Years ago, I had actions set up on an old computer to create dimetric and isometric illustrations. The old scale, shear, rotate trick.
Yes, yes, yes, I should have backed up. But I didn't, and through moving things from computer to computer to computer, I no longer have the actions. And now I need them.
I found what I need for Isometric in this thread here - http://forums.adobe.com/thread/538849 - specifically, Jet's image right down the bottom. Which is just what I need and have set up a new isometric action.
What I'd really like, though, is the numbers I need to draw a dimetric illustration.
Anyone?
There's no standard formula for dimetric since it's not a standardized projection according to ISO. Most CAD programs allow it as a custom parallel projection with arbitrary angles. The old DIN here in Germany specifies 7 degrees and 42 degrees and shortening the depth axis by 0.5 while drawing the front lines to exact measure. That does, however, not yield a correct volume representation. You would have to calculate the exact foreshortening based on whatever angle you use for 7 degrees that's about 94%...
Mylenium
There's no standard formula for dimetric since it's not a standardized projection according to ISO. Most CAD programs allow it as a custom parallel projection with arbitrary angles.
I was hoping you wouldn't say that...
Jez,
Don't misunderstand the above comments. Axonometric drawing is certainly not arbitrary. The angles (and their lengths) in axonometric drawing are not arbitrary relative to each other.
Look: Simple logic dictates that there is only one set of axis lengths/angles in isometric drawing because by definition isometric dictates that the three axes of your drawing space (represented by the three visible surfaces of the unit cube) are equally foreshortened (viewed at the same angle relative to the line of sight).
Dimetric and trimetric--again by definition--use two or three (respectively) differently foreshorened axes. So of course dimetric and trimetric drawing accommodates multiple orientations, because by locking only two (in dimetric) axes to equal lengths, you have allowed a variable--a freedom of movement (which is the purpose). But beyond letting you choose a range of orientations, there is nothing arbitrary about it. That is, for any given dimetric (or trimetric) orientation you may choose, there is still only one set of axis angles/lengths which are correct, and they do indeed "yield a correct volume representation." (They are every bit as mechanically proportional and accurate as isometric.)
What I'd really like, though, is the numbers I need to draw a dimetric illustration.
Much confusion can be relieved by understanding that isometric, dimetric, and trimetric are actually drawing methods, not drawing types. Technically, whether you are drawing in isometric, dimetric, or trimetric, the result is a mechanically-correct orthographic projection. Isometric, dimetric, and trimetric are just practical and expedient methods by which to achieve it.
Even while you are working on what you think of as an "isometric illustration," if you get serious about it at all, you'll eventually encounter objects or parts of objects which are not so conveniently oriented parallel to your isometric drawing axes, and you'll have to know how to properly construct them. After all, not everything in the world is box-shaped and neatly stacked and aligned parallel or perpendicular to each other. Thankfully, the world is more interesting than flat images on the sides of a cereal box. That's the basic misconception of those who think isometric drawing is nothing more than just a few scale/rotate/skew tricks.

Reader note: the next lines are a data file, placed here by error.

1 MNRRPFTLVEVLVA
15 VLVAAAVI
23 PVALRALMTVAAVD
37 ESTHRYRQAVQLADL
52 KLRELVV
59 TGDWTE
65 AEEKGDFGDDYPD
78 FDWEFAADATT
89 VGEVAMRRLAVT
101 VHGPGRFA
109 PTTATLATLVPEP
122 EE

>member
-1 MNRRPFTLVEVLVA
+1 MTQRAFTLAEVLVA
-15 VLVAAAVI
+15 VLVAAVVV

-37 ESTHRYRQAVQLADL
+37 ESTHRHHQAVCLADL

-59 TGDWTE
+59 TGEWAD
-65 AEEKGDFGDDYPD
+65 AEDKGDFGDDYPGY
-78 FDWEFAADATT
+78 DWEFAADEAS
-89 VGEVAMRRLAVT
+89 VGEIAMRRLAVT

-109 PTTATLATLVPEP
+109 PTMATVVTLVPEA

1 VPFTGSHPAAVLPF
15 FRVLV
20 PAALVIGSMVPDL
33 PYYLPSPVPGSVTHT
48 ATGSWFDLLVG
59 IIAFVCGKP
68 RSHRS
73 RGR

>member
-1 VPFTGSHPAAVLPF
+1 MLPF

Consider this: Imagine drawing in isometric a set of three todler's building blocks. One of them is rotated somewhat about one of your isometric axes. One of them is rotated about two of your isometric axes. When done, ask someone whether it is an "isometric drawing," a "dimetric drawing," or a "trimetric drawing." Guess what...you can't really tell by looking at the drawing because if done correctly, the drawing would be identical regardless of which of the three methods you used.
As for standards, long before personal computers, there were (still are, actually) drafting templates specifically set up for particluar dimetric and trimetric orientations. The particular orientations were chosen for practical reasons: versatility in the sense of usefulness, and ease of execution in terms of the tools at hand (for example, the click stop increments of drafting machines).
You used the fateful word - "calculation" - that stops me in my tracks every time. My mathematical abilities are horrendous.
You just need to get over that. There is nothing to fear about axonometric drawing. The basic calculations involved are grade-school trig functions that can be done on the calculator provided with your computer, and can be understood in a matter of minutes. And the construction can be done interactively, without using math. (Again, that's part of the reason for the method.)
Either show a sketch of a cube that depicts the dimetric orientation you want, or state the angle you want to use for the left or right axis, and I'll give you "the numbers" to make a set of Actions for it similar to the ones from the 2009 thread.
JET
Jet,
Thanks for that.
I really need to take the time to look in to the process and the maths involved and whatnot and work out how to calculate it all myself when I get the chance.
In the meantime, however, "the numbers" would be hugely, hugely appreciated.
This is one I found online that looks good to me.
And, if I'm not mistaken, the angle is 17 degrees.
A thousand thanks, in advance.
Jez